Judge chides contractor for repeated appeals

Mr Ho Soo Fong tried three times to get the Court of Appeal to overturn a High Court decision in a construction dispute.
Mr Ho Soo Fong tried three times to get the Court of Appeal to overturn a High Court decision in a construction dispute.

Apex court referring matter to AG for possible action against vexatious legal proceedings

The Court of Appeal minced no words in telling a contractor yesterday that it was fed up with his repeated attempts to have the court relook his case despite having exhausted his avenues of appeal.

"You lose a case, you move on, you cannot keep hounding the court to no end," Judge of Appeal Chao Hick Tin told 59-year-old Ho Soo Fong.

Mr Ho was trying, for the third time, to ask the three-judge court to change the decision of the High Court in a construction dispute that was against his favour.

At the same hearing, Judge of Appeal Andrew Phang likened him to a "broken tape recorder" while Justice Quentin Loh said Mr Ho has had his day in court and was "abusing the process" when he kept coming back.

Justice Chao told Mr Ho the court would be referring the matter to the Attorney-General (AG) to ask him to consider invoking a provision that deals with vexatious litigants. Under this provision, if the AG is satisfied that someone persistently and without reason launches vexatious legal proceedings, he can apply for a court order to restrain the person from taking any more legal action without the court's permission.

Approached for comment after the hearing, Mr Ho insisted: "The law allows me to apply for variation of court orders." He pointed out that his court filings were approved and he had paid the filing fees. He did not accept that he was vexatious, adding that his filings should be rejected if he was.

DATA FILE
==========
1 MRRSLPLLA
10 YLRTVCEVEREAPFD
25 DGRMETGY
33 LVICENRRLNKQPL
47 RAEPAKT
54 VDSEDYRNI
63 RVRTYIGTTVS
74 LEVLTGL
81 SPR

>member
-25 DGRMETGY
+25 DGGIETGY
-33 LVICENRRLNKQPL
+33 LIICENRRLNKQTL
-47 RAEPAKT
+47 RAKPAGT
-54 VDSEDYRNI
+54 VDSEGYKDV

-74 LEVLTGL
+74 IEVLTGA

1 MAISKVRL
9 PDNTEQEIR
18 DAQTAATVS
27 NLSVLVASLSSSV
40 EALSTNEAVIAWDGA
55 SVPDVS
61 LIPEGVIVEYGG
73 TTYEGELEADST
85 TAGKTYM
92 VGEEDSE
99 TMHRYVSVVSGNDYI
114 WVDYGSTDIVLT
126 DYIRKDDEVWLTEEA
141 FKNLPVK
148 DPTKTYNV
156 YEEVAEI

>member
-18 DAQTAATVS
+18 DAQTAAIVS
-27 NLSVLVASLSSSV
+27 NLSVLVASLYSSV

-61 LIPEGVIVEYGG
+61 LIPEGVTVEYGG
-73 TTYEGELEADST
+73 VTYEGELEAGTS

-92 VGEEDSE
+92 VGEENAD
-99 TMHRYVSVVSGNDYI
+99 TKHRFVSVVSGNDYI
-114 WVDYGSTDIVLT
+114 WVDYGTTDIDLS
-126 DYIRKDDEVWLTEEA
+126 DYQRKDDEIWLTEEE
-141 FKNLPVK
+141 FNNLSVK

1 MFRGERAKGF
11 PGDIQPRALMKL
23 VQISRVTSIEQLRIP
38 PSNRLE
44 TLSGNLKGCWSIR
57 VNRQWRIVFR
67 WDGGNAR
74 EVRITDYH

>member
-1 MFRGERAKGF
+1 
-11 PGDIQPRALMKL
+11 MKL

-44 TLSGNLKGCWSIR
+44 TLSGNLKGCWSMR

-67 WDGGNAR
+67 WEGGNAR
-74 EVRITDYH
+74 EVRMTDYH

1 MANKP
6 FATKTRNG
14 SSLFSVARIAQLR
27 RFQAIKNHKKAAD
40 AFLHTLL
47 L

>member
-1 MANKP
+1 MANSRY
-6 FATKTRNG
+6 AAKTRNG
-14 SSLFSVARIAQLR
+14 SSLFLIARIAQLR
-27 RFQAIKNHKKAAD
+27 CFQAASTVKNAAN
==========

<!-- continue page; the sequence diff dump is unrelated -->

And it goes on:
Mr Ho was representing his company, Ho Pak Kim Realty, in a near decade-long court fight with developer Revitech over a condominium project in Kovan that started in 2006.

In 2010, the High Court allowed Ho Pak Kim to claim for outstanding progress payments but dismissed its claims for under-valuation of the works and wrongful termination of the contract.

The court also allowed the counterclaim by Revitech for delay in completion and defective works.

Mr Ho appealed but his bid was dismissed.

That would ordinarily have been the end of it but Mr Ho filed three applications to the Court of Appeal to change the judgment.

Justice Chao told Mr Ho: "You cannot keep on coming back, the matter has to come to a close. You have to accept the decision."

He added that Mr Ho may feel aggrieved but, in every civil litigation, there will always be someone unhappy with the court's decision.

A version of this article appeared in the print edition of The Straits Times on September 10, 2015, with the headline 'Judge chides contractor for repeated appeals'. Print Edition | Subscribe